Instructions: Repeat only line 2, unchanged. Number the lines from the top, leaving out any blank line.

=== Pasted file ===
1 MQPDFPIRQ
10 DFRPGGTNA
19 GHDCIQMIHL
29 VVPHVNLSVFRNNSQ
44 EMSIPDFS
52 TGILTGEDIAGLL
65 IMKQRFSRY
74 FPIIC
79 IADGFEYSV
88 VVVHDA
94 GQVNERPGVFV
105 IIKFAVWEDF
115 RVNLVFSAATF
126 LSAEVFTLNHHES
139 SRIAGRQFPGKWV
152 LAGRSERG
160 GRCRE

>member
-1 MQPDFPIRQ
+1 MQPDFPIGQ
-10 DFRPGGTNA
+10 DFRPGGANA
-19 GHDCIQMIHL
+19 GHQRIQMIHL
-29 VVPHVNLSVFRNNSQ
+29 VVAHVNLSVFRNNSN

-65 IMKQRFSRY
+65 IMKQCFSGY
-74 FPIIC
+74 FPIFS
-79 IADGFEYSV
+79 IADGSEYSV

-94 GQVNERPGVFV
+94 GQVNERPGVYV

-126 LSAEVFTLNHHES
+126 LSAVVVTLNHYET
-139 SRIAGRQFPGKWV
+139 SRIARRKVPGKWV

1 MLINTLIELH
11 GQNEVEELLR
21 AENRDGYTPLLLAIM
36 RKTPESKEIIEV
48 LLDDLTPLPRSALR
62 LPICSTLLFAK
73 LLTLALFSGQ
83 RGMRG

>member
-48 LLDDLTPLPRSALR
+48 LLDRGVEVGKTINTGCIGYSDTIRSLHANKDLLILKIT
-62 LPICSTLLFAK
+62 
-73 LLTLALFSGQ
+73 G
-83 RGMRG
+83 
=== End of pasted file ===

10 DFRPGGTNA